A brooch is a decorative item fastened to a piece of clothing using a hinged pin and catch.
Brooches were popular throughout many jewelry periods, such as the Georgian, Victorian, Art Nouveau, Edwardian, Art Deco & Retro eras.
Brooch Safety Catches
HANDMADE C-CATCH PRE 1910
Handmade c-catch on an antique brooch
Prior to 1910, brooches were fastened by a pin that extends far beyond the handmade C-catch, with a tube hinge.
TROMBONE CATCH 1850 - 1910
The push-pull "trombone" safety catch was patented in 1850, in Great Britain. They didn't become popular in jewelry made in the United States until much later.
LEVER SAFETY CATCH 1900-1930s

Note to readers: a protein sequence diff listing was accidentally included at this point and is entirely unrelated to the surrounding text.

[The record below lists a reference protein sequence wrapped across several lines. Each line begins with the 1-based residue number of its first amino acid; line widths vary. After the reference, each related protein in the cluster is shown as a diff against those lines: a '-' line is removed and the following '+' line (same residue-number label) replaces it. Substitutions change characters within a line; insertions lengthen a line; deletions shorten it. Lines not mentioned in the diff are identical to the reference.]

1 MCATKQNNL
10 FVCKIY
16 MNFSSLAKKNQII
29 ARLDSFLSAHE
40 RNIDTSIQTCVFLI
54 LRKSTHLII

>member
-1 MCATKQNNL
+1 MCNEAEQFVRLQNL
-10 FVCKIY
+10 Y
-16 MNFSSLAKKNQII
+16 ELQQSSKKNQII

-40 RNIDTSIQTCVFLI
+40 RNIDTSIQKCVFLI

The lever safety catch was first used as a brooch fastener around 1900.
MODERN SAFETY CATCH POST 1911
The modern safety catch used to fasten brooch pins was invented in 1911. The modern pin catch features a rotating mechanism that secures the pin, preventing accidental slippage. This style of safety catch is still widely used today.
HANDMADE TUBE HINGE 1850-1870
This type of handmade tube hinge was frequently seen between 1850-1870.
HANDMADE TUBE HINGE 1870-1930
This type of handmade hinge has two tubes soldered to a pad, which is easily soldered onto the reverse side of the brooch. The third (middle) tube is soldered to the pin.
MACHINE-MADE ROUND HINGE POST 1930
The round hinge was developed around 1930. Usually machine-made, these parts saved jewelers both assembly time and labor costs.